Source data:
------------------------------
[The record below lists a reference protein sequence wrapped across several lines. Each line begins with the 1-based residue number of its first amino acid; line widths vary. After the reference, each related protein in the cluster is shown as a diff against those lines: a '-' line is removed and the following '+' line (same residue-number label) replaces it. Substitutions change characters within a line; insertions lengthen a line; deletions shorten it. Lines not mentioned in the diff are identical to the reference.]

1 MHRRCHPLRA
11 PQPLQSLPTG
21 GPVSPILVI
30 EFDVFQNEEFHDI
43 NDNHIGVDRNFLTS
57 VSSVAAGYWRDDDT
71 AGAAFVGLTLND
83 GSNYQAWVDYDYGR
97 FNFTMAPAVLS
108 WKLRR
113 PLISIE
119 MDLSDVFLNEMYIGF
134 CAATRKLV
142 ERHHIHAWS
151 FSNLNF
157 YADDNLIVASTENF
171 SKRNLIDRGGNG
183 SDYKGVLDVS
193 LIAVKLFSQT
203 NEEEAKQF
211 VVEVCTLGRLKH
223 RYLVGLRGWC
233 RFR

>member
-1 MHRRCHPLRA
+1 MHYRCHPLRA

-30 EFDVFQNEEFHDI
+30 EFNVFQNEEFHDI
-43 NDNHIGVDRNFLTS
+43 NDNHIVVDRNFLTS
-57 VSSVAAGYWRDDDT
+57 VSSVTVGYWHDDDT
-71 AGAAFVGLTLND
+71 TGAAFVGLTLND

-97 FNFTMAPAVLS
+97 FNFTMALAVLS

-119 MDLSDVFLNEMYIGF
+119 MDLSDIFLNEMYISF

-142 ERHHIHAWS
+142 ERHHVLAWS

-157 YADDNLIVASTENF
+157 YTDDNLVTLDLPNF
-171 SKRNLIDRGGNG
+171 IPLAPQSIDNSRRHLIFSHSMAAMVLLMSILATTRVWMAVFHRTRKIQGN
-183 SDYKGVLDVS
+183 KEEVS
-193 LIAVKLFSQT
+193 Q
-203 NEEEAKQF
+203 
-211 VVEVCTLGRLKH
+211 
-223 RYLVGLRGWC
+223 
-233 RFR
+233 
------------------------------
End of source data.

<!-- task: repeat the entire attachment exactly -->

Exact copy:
[The record below lists a reference protein sequence wrapped across several lines. Each line begins with the 1-based residue number of its first amino acid; line widths vary. After the reference, each related protein in the cluster is shown as a diff against those lines: a '-' line is removed and the following '+' line (same residue-number label) replaces it. Substitutions change characters within a line; insertions lengthen a line; deletions shorten it. Lines not mentioned in the diff are identical to the reference.]

1 MHRRCHPLRA
11 PQPLQSLPTG
21 GPVSPILVI
30 EFDVFQNEEFHDI
43 NDNHIGVDRNFLTS
57 VSSVAAGYWRDDDT
71 AGAAFVGLTLND
83 GSNYQAWVDYDYGR
97 FNFTMAPAVLS
108 WKLRR
113 PLISIE
119 MDLSDVFLNEMYIGF
134 CAATRKLV
142 ERHHIHAWS
151 FSNLNF
157 YADDNLIVASTENF
171 SKRNLIDRGGNG
183 SDYKGVLDVS
193 LIAVKLFSQT
203 NEEEAKQF
211 VVEVCTLGRLKH
223 RYLVGLRGWC
233 RFR

>member
-1 MHRRCHPLRA
+1 MHYRCHPLRA

-30 EFDVFQNEEFHDI
+30 EFNVFQNEEFHDI
-43 NDNHIGVDRNFLTS
+43 NDNHIVVDRNFLTS
-57 VSSVAAGYWRDDDT
+57 VSSVTVGYWHDDDT
-71 AGAAFVGLTLND
+71 TGAAFVGLTLND

-97 FNFTMAPAVLS
+97 FNFTMALAVLS

-119 MDLSDVFLNEMYIGF
+119 MDLSDIFLNEMYISF

-142 ERHHIHAWS
+142 ERHHVLAWS

-157 YADDNLIVASTENF
+157 YTDDNLVTLDLPNF
-171 SKRNLIDRGGNG
+171 IPLAPQSIDNSRRHLIFSHSMAAMVLLMSILATTRVWMAVFHRTRKIQGN
-183 SDYKGVLDVS
+183 KEEVS
-193 LIAVKLFSQT
+193 Q
-203 NEEEAKQF
+203 
-211 VVEVCTLGRLKH
+211 
-223 RYLVGLRGWC
+223 
-233 RFR
+233 